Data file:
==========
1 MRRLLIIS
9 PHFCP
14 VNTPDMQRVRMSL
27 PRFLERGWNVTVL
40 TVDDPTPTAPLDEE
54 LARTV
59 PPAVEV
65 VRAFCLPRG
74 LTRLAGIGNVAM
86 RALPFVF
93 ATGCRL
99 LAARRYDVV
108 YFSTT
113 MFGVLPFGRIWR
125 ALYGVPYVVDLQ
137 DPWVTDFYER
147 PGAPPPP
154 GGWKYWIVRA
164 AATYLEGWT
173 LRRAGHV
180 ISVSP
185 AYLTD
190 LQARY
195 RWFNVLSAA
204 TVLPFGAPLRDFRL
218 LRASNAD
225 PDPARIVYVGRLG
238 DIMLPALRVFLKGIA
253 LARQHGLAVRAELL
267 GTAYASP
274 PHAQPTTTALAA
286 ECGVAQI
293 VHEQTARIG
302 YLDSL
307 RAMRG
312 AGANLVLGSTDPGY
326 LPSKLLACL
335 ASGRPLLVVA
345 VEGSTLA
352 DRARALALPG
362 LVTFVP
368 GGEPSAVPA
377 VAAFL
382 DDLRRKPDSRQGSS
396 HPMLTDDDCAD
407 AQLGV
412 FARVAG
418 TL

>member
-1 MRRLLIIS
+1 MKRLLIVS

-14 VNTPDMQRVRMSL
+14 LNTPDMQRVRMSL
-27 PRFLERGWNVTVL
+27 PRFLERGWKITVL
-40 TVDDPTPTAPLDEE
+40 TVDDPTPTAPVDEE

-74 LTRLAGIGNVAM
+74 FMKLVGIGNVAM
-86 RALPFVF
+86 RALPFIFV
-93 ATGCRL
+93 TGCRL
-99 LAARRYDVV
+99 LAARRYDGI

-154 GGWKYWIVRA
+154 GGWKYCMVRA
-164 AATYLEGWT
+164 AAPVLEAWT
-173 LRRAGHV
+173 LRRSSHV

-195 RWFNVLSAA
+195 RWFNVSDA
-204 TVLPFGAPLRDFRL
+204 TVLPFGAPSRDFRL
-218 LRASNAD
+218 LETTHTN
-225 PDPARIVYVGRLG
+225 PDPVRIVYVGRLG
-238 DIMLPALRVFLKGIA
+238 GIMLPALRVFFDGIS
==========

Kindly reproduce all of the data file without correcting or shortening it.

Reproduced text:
1 MRRLLIIS
9 PHFCP
14 VNTPDMQRVRMSL
27 PRFLERGWNVTVL
40 TVDDPTPTAPLDEE
54 LARTV
59 PPAVEV
65 VRAFCLPRG
74 LTRLAGIGNVAM
86 RALPFVF
93 ATGCRL
99 LAARRYDVV
108 YFSTT
113 MFGVLPFGRIWR
125 ALYGVPYVVDLQ
137 DPWVTDFYER
147 PGAPPPP
154 GGWKYWIVRA
164 AATYLEGWT
173 LRRAGHV
180 ISVSP
185 AYLTD
190 LQARY
195 RWFNVLSAA
204 TVLPFGAPLRDFRL
218 LRASNAD
225 PDPARIVYVGRLG
238 DIMLPALRVFLKGIA
253 LARQHGLAVRAELL
267 GTAYASP
274 PHAQPTTTALAA
286 ECGVAQI
293 VHEQTARIG
302 YLDSL
307 RAMRG
312 AGANLVLGSTDPGY
326 LPSKLLACL
335 ASGRPLLVVA
345 VEGSTLA
352 DRARALALPG
362 LVTFVP
368 GGEPSAVPA
377 VAAFL
382 DDLRRKPDSRQGSS
396 HPMLTDDDCAD
407 AQLGV
412 FARVAG
418 TL

>member
-1 MRRLLIIS
+1 MKRLLIVS

-14 VNTPDMQRVRMSL
+14 LNTPDMQRVRMSL
-27 PRFLERGWNVTVL
+27 PRFLERGWKITVL
-40 TVDDPTPTAPLDEE
+40 TVDDPTPTAPVDEE

-74 LTRLAGIGNVAM
+74 FMKLVGIGNVAM
-86 RALPFVF
+86 RALPFIFV
-93 ATGCRL
+93 TGCRL
-99 LAARRYDVV
+99 LAARRYDGI

-154 GGWKYWIVRA
+154 GGWKYCMVRA
-164 AATYLEGWT
+164 AAPVLEAWT
-173 LRRAGHV
+173 LRRSSHV

-195 RWFNVLSAA
+195 RWFNVSDA
-204 TVLPFGAPLRDFRL
+204 TVLPFGAPSRDFRL
-218 LRASNAD
+218 LETTHTN
-225 PDPARIVYVGRLG
+225 PDPVRIVYVGRLG
-238 DIMLPALRVFLKGIA
+238 GIMLPALRVFFDGIS